Sun-dried tomato pesto palmier

Palmier – Also called palm leaves, this crispy delicacy is puff pastry dough that is sprinkled with granulated sugar, folded and rolled several times, then cut into thin strips. After baking, these golden brown, caramelized pastries are served with coffee or tea or as a dessert accompaniment. Food Lover’s Companion, p. 437.

Well, this is not a sweet palmier, not by any stretch of the imagination, although I would like to make a sweet version one day. I saw Ina Garten make a version of this and decided I would use my sun-dried tomato pesto in her methodology.

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Sun-dried Tomato Pesto Palmiers

1/4 cup walnuts, pulverized in the food processor
1 cup sun-dried tomatoes, not oil packed, but hydrated it some hot water
1 bunch basil, washed, dried, and torn roughly
about 1/4 cup olive oil
3/4 cup freshly grated Parmesan
1 sheet puff pastry, thawed in the fridge*
1 egg, mixed with a Tbs of water for egg wash

Preheat oven to 400 degrees.

Whir up walnuts in food processor. You could use pine nuts, but walnuts make an excellent pesto, in my opinion.  Add sun-dried tomatoes and garlic and pulse a few times. Add basil and Parmesan and pulse to combine all ingredients. Add the olive oil until the paste is smooth. Set aside. Or refrigerate until ready to bake, just remove in time to make sure this will be room temperature before spreading on pastry.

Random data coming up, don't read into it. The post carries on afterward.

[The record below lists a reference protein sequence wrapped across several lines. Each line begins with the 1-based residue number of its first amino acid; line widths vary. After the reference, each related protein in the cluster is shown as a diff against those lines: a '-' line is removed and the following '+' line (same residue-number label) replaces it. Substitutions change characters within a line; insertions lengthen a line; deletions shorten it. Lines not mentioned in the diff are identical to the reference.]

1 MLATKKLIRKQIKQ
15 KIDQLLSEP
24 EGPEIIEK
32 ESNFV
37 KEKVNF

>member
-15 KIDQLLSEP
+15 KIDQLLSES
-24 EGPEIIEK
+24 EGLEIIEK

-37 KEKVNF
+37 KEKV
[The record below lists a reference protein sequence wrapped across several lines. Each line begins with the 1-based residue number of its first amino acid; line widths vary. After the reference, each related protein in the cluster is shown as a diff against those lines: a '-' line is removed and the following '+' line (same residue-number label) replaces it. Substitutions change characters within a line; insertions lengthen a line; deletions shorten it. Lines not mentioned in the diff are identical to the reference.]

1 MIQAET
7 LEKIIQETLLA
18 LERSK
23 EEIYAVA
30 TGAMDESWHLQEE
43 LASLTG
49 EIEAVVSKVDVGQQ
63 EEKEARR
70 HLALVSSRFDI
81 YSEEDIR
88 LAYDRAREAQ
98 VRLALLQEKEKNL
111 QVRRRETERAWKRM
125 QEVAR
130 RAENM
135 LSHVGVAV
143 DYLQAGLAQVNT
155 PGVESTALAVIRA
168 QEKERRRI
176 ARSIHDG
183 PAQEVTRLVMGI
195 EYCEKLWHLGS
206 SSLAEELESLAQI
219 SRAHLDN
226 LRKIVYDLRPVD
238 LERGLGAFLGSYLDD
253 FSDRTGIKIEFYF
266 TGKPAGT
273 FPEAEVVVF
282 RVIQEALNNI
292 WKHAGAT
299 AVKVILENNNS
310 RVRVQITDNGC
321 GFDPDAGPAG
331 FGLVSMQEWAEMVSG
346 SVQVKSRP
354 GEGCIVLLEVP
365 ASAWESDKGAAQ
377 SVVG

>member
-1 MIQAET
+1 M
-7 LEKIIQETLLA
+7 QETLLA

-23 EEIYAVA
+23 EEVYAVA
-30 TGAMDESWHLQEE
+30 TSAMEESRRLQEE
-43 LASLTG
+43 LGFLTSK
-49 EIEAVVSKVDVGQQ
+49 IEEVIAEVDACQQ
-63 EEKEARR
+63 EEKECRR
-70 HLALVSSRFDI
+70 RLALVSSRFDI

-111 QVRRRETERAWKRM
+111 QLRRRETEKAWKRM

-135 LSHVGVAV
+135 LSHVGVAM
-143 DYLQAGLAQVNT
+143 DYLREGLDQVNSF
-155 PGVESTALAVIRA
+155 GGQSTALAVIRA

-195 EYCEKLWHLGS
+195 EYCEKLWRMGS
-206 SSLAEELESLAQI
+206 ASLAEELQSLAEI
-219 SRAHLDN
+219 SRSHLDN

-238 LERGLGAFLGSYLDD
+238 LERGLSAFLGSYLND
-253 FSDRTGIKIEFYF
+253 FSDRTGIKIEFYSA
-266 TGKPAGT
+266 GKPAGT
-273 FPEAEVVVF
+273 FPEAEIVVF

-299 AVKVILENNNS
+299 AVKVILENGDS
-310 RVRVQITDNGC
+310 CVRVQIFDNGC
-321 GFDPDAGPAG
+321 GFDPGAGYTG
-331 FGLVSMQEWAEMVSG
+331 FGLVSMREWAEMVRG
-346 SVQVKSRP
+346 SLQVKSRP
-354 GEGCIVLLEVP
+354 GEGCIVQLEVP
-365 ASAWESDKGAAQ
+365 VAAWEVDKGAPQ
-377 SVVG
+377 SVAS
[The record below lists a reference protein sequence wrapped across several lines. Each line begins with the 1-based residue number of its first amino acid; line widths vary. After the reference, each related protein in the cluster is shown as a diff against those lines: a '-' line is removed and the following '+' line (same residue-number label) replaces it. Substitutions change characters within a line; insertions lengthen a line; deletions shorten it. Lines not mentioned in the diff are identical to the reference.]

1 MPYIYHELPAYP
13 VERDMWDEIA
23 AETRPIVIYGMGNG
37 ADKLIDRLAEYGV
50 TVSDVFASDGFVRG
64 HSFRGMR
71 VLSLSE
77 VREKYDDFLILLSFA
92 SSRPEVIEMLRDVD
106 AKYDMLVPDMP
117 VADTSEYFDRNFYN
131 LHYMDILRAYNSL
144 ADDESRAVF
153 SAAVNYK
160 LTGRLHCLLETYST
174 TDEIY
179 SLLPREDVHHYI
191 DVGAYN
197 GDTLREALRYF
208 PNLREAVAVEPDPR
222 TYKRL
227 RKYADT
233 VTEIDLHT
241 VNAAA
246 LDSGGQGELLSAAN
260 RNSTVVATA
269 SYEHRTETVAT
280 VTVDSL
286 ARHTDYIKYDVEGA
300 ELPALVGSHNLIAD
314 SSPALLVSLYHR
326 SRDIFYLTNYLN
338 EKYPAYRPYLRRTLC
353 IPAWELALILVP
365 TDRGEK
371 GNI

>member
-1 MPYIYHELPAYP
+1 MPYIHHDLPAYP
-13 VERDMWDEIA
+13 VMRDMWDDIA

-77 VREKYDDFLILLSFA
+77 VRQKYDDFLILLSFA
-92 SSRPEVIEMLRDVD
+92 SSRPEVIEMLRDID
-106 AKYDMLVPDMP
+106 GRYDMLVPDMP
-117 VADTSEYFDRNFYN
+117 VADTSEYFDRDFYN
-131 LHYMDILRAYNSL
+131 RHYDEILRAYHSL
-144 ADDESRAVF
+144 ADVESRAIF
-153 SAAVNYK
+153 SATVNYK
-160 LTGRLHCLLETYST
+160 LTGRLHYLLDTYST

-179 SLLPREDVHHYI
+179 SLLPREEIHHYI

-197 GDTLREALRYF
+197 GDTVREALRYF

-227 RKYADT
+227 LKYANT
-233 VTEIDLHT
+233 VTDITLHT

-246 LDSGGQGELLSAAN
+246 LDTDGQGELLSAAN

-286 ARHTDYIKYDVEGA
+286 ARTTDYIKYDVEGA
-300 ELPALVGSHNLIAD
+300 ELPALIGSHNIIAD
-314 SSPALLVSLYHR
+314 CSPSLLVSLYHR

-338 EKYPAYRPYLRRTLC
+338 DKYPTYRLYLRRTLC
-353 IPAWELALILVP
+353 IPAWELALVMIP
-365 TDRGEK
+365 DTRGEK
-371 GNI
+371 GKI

Unfold puff pastry sheet on a slightly floured surface. Using a rolling pin to roll the pastry 13 x 13 inch square. Using a small offset spatula, spread the pesto to the edges. Fold the sides of the dough on two side to half way to the center, the fold again so both sides meet in the middle. Finally, fold one half over the other. But don’t press them together too much.

Slice the dough into 3/8 inch and place on parchment-lined baking sheet. Brush with egg wash. Bake for 6 minutes, then turn the palmier over and rotate the baking sheet and bake 5 more minutes. Rest on a paper towel and serve warm or at room temperature.

Notes: After doing this the first time, I don’t think I will roll the puff pastry quite that thin. I think a 12 x 12 inch square will work. I also think the pesto really needs to be much thiner so the rolls have more space to puff up. Maybe I was a bit gun-shy about adding too much olive oil. Probably.

Of course, I love my sun-dried tomato pesto, but I always do. I cannot believe I have yet to post my sun-dried tomato pesto torte  – it is highly requested and I often make them for friends just to have at home for dinner – yes, dinner, and that works for me. Put it on the list.

These tasted pretty good, but I was not happy with the puff pastry. Need to figure out what I should do differently. That said, there was left over pesto that I plan to put on pasta with lots of olive oil.

*I left the puff pastry in the fridge for a couple of days, and to be honest, it was the easiest time I have ever had with puff pastry (Not sure why, but wow – it made me feel like pro for some reason), though I did put it back in the fridge after rolling it out and before putting the pesto on.

I do this every year – make a list. Sigh.